Kazakhstan: Unfulfilled Promise? (Revised Edition)

Martha Brill Olcott Book June 1, 2010 Revised Edition
Olcott draws on her vast knowledge of Kazakhstan to provide an important contribution to understanding the current status of this country, as well as the perils of state building and the dangers these pose for regional and global security.
Related Topics

In the near decade since the original publication of Kazakhstan: Unfulfilled Promise, the Kazakh Republic has faced major economic, social, and foreign policy upheavals, not least the impact of the 2008 global financial crisis. These developments warrant a re-examination of the statement posed in the title of the original book—whether thecountry’s promise has remained unfulfilled.

In this revised edition Kazakhstan: Unfulfilled Promise? Martha Brill Olcott, an internationally respected expert on Central Asia, details the first decades of Kazakhstan’s existence in the context of its political and historical legacy, its geography, and its economic and social development. In a new chapter, Olcott reevaluates whether Kazakhstan is closer to realizing its economic and political potential and charting the expansion of its international role. Olcott draws on her vast knowledge of Kazakhstan to provide an important contribution to understanding the current status of this country, as well as more broadly, the perils of state building and the dangers these pose for
regional and global security.

Reviews for this publication

Kazakhstan: Unfulfilled Promise reaffirms Olcott as the pre-eminent American scholar of Kazakhstan.”
Eric Sievers, Harvard University

“Olcott’s expert knowledge combined with her accessible writing style has produced a book that not only is essential for those experts working on this country but should also prove popular with many who have a general interest in the area.”
John Glenn, University of Southampton, UK

Kazakhstan: Unfulfilled Promise is a bible for understanding the country.”
William Courtney, former U.S. ambassador to Kazakhstan and Georgia

End of document

About the Russia and Eurasia Program

The Carnegie Russia and Eurasia Program has, since the end of the Cold War, led the field of Eurasian security, including strategic nuclear weapons and nonproliferation, development, economic and social issues, governance, and the rule of law.


About the International Economics Program

The Carnegie International Economics Program monitors and analyzes short- and long-term trends in the global economy, including macroeconomic developments, trade, commodities, and capital flows, drawing out their policy implications. The current focus of the program is the global financial crisis and its related policy issues. The program also examines the ramifications of the rising weight of developing countries in the global economy among other areas of research.

Source http://carnegieendowment.org/2010/06/01/kazakhstan-unfulfilled-promise-revised-edition/23ba

Publication Resources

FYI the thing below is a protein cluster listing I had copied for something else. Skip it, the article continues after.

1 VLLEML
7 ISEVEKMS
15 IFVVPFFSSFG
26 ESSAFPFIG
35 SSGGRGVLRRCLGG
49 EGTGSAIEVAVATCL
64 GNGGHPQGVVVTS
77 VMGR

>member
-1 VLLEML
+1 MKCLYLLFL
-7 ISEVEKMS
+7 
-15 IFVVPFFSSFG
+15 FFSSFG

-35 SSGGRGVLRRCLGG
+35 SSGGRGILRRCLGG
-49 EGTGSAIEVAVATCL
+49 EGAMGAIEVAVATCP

In Fact



of the Chinese general public

believe their country should share a global leadership role.


of Indian parliamentarians

have criminal cases pending against them.


charter schools in the United States

are linked to Turkey’s Gülen movement.


thousand tons of chemical weapons

are in North Korea’s possession.


of import tariffs

among Chile, Colombia, Mexico, and Peru have been eliminated.


trillion a year

is unaccounted for in official Chinese income statistics.


of GDP in oil-exporting Arab countries

comes from the mining sector.


of Europeans and Turks

are opposed to intervention in Syria.


of Russian exports to China

are hydrocarbons; machinery accounts for less than 1%.


of undiscovered oil

is in the Arctic.


U.S. government shutdowns

occurred between 1976 and 1996.


of Ukrainians

want an “international economic union” with the EU.


million electric bicycles

are used in Chinese cities.


of the world’s energy supply

is consumed by cities.


of today’s oils

require unconventional extraction techniques.


of the world's population

will reside in cities by 2050.


of Syria’s population

is expected to be displaced by the end of 2013.


of the U.S. economy

is consumed by healthcare.


of Brazilian protesters

learned about a massive rally via Facebook or Twitter.


million cases pending

in India’s judicial system.

1 in 3


now needs urgent assistance.


political parties

contested India’s last national elections.


of Egypt's labor force

works in the private sector.


of oil consumed in the United States

is for the transportation sector.


of Chechnya’s pre-1994 population

has fled to different parts of the world.


of oil consumed in China

was from foreign sources in 2012.


billion in goods and services

traded between the United States and China in 2012.


billion in foreign investment and oil revenue

have been lost by Iran because of its nuclear program.


increase in China’s GDP per capita

between 1972 and today.


billion have been spent

to complete the Bushehr nuclear reactor in Iran.


of Iran’s electricity needs

is all the Bushehr nuclear reactor provides.



were imprisoned in Turkey as of August 2012 according to the OSCE.

Stay in the Know

Enter your email address to receive the latest Carnegie analysis in your inbox!

Personal Information
Carnegie Endowment for International Peace
1779 Massachusetts Avenue NW Washington, DC 20036-2103 Phone: 202 483 7600 Fax: 202 483 1840
Please note...

You are leaving the website for the Carnegie-Tsinghua Center for Global Policy and entering a website for another of Carnegie's global centers.